Age-Related Macular Degeneration (ARMD) Treatment
Macular degeneration, also known as age-related macular degeneration (AMD) is a common condition in older adults and the leading cause of vision loss in people over the age of 50. Macular degeneration affects the macula, the part of the retina responsible for the crisp, detailed central vision needed for reading or driving. As we age, the tissue in the eye responsible for vision slowly begins to deteriorate which can significantly affect a patient’s quality of life.
Treatment of Age-Related Macular Degeneration
While there is no cure for macular degeneration, there are several treatment options available to help patients manage this condition and preserve their vision. The best treatment option for each patient depends on the severity and type of the condition, as well as how much, if any, permanent vision loss has occurred.
Intraocular injections of vascular endothelial growth factor are often successful in stopping abnormal blood vessel growth in wet macular degeneration. The medications are injected into the vitreous of the eye on a monthly basis to control the damaging effects of wet macular degeneration. Photodynamic therapy is also effective in removing newly developing abnormal blood vessels that are characteristic of wet macular degeneration. Many patients also benefit from vitamin and mineral supplements, which can clear out toxic substances that may build up in advanced cases of this condition.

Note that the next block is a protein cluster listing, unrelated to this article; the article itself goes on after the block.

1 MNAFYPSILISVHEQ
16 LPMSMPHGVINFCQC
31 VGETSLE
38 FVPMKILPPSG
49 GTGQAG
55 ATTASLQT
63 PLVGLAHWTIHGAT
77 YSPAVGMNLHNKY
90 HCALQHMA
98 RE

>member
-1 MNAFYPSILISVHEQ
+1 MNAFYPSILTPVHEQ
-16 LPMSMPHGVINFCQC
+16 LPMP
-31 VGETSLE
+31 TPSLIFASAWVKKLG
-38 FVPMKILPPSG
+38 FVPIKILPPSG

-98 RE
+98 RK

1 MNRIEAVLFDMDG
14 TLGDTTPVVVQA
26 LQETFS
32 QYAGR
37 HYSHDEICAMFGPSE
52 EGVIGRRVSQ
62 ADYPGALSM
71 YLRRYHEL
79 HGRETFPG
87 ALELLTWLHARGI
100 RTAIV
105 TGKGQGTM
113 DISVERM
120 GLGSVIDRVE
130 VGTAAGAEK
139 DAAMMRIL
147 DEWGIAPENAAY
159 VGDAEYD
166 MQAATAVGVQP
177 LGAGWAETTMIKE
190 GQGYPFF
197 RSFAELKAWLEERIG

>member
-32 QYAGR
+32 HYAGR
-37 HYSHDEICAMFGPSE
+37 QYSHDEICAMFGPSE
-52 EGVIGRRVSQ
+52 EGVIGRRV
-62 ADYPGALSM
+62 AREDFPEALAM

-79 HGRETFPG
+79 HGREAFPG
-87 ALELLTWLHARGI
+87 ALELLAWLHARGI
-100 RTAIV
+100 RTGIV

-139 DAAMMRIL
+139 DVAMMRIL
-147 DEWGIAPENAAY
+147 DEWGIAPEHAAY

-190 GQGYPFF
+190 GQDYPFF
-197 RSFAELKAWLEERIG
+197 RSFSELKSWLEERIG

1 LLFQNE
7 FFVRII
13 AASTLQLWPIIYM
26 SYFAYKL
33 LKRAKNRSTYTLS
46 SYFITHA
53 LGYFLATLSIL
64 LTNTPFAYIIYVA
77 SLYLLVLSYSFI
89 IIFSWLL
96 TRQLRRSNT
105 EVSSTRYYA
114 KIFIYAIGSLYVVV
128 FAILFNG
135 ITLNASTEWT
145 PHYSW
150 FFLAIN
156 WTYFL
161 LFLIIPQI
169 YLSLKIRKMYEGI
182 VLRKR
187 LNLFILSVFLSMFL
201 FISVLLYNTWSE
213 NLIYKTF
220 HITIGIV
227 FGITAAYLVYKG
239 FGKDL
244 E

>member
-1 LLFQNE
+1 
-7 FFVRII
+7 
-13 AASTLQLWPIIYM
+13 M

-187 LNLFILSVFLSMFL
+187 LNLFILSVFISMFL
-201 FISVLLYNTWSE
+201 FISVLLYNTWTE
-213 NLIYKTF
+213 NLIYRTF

It is essential for patients with macular degeneration, wet or dry, to seek continuous medical treatment to manage their condition and prevent permanent vision loss from occurring.
Avastin® Intra-vitreal Injections
Avastin, also known as bevacizumab, is a medication that is used to treat age-related macular degeneration, also known as AMD, a debilitating eye disease. Avastin works by blocking the body from producing vascular endothelial growth factor, or VEGF, a protein that causes abnormal blood vessels to grow, damaging the macula. Avastin has been shown to improve vision when it is administered on a monthly basis.
The macula is the central part of the retina. The function of the macula is to provide central vision as well as visual detail. In the advanced stages of AMD, known as the wet form, blood vessels grow abnormally, leaking fluid and blood into the macula. Vision becomes obscured and patients experience a loss of central vision.
Avastin blocks the growth of abnormal blood vessels and leakage of fluid from the blood vessels. This reduces swelling in the macula, preventing further vision loss and even improving vision for some patients with AMD.
Originally developed to treat metastatic colorectal cancer, Avastin is FDA-approved for that purpose. Studies have shown that Avastin can effectively be used to treat AMD, resulting in increased vision. Ophthalmologists have been offering Avastin to their patients. Avastin is administered in a series of injections into the vitreous portion of the eye. Injections are usually scheduled 4-6 weeks apart.